Canadian home sales and prices rebounded in March from a dismal showing a month earlier, but remained below historical averages.

Home sales rose 0.9 per cent nationally while the benchmark price rose 0.8 per cent, the Canadian Real Estate Association said Monday from Ottawa. While the results are an improvement from February, both sales and prices were down from a year earlier as homebuyers grapple with stricter mortgage rules and rising rates.

Sales activity remains at some of the lowest levels recorded in the last six years, CREA said. It’s the latest in a string of data that show sluggishness in the housing sector after policy makers tightened borrowing regulations, partially in a bid to slow runaway growth in Toronto and Vancouver.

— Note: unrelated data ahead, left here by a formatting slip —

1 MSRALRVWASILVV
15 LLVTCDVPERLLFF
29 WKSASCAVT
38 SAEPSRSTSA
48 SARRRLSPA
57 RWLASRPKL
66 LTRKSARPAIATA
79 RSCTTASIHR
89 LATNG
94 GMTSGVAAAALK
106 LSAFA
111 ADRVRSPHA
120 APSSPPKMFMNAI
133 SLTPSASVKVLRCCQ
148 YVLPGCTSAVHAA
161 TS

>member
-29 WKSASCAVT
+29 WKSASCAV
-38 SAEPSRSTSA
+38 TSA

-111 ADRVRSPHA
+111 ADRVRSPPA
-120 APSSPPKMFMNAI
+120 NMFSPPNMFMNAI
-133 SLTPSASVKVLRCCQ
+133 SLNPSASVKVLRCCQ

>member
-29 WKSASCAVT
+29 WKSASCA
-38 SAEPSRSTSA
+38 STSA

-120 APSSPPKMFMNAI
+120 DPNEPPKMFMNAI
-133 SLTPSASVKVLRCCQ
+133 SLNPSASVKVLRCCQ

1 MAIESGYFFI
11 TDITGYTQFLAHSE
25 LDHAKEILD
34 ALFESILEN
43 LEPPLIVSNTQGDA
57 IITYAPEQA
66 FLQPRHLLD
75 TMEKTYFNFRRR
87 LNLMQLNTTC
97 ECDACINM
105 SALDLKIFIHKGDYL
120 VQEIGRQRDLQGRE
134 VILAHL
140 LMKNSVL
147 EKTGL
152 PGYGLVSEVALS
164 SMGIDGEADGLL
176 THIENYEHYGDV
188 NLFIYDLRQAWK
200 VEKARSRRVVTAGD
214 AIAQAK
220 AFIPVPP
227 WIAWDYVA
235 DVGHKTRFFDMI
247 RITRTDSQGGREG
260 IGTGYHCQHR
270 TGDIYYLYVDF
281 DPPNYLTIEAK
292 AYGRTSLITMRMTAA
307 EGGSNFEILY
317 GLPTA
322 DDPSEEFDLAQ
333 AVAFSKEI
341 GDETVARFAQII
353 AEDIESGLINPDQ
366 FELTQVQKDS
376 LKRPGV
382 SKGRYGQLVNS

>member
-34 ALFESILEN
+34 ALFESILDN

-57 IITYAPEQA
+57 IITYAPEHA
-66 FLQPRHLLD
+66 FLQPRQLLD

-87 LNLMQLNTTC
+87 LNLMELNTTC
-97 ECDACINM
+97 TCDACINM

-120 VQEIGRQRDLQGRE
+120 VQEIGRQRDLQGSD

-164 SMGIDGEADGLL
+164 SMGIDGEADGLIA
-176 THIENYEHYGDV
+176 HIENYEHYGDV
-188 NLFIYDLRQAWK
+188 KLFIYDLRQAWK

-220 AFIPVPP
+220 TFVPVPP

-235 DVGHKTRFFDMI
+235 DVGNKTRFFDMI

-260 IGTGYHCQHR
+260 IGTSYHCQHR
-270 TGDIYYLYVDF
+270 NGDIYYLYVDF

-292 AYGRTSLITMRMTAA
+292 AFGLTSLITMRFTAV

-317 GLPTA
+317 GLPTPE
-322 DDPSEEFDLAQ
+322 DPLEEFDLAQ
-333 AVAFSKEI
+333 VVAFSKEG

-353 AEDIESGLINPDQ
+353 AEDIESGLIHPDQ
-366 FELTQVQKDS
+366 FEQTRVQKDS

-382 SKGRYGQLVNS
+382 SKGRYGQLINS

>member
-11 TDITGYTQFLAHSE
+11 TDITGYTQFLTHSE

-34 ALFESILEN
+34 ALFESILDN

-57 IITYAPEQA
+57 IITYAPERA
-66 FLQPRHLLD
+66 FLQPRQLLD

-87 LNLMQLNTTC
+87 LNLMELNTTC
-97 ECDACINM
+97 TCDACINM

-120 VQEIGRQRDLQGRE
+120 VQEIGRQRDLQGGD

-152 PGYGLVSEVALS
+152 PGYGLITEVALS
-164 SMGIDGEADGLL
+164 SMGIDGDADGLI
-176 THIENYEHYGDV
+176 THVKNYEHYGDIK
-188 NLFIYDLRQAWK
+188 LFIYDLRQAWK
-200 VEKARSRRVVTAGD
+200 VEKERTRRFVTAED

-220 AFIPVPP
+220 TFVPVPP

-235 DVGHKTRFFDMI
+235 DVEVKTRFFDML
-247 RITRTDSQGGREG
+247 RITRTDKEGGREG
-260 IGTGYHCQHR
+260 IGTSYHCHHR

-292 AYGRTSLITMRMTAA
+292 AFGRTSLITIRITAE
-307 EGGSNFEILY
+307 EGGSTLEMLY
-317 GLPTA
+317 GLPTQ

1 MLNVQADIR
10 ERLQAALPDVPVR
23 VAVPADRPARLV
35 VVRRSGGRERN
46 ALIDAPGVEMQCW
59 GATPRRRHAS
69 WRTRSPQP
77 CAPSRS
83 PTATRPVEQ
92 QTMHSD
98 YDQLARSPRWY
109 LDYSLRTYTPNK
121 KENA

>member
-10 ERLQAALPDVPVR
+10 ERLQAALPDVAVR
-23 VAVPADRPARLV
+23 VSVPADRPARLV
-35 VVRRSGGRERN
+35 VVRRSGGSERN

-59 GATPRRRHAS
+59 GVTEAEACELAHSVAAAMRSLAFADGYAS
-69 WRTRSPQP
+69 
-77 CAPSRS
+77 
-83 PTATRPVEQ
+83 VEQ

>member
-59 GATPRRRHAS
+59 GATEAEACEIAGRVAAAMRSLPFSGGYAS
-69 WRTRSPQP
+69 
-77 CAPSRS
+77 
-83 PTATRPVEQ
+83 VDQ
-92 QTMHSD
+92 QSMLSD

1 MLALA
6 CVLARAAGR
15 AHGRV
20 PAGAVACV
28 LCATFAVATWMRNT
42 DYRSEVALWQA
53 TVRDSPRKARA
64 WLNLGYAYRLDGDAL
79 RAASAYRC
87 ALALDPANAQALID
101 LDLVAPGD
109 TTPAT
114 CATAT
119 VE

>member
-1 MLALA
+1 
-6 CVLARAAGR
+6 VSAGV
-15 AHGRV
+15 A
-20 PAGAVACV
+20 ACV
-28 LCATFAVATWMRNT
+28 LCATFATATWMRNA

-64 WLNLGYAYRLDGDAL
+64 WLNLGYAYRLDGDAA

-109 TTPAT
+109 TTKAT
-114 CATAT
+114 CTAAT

“March results suggest local market trends are largely in a holding pattern,” Gregory Klump, the realtor group’s chief economist, said in a news release.

Nationally, sales were down 4.6 per cent and benchmark prices fell 0.5 per cent from a year earlier.

In Toronto, sales rose 1.8 per cent and benchmark prices gained 1.5 per cent from a month earlier. Vancouver sales were down 5.8 per cent while benchmark prices in the Pacific coast city fell 0.5 per cent in March.

Brett House, deputy chief economist at Bank of Nova Scotia, said by email the latest data “points to ongoing firming in the Toronto market, while Vancouver continues to show the effects of the tax measures that became effective at the beginning of the year.”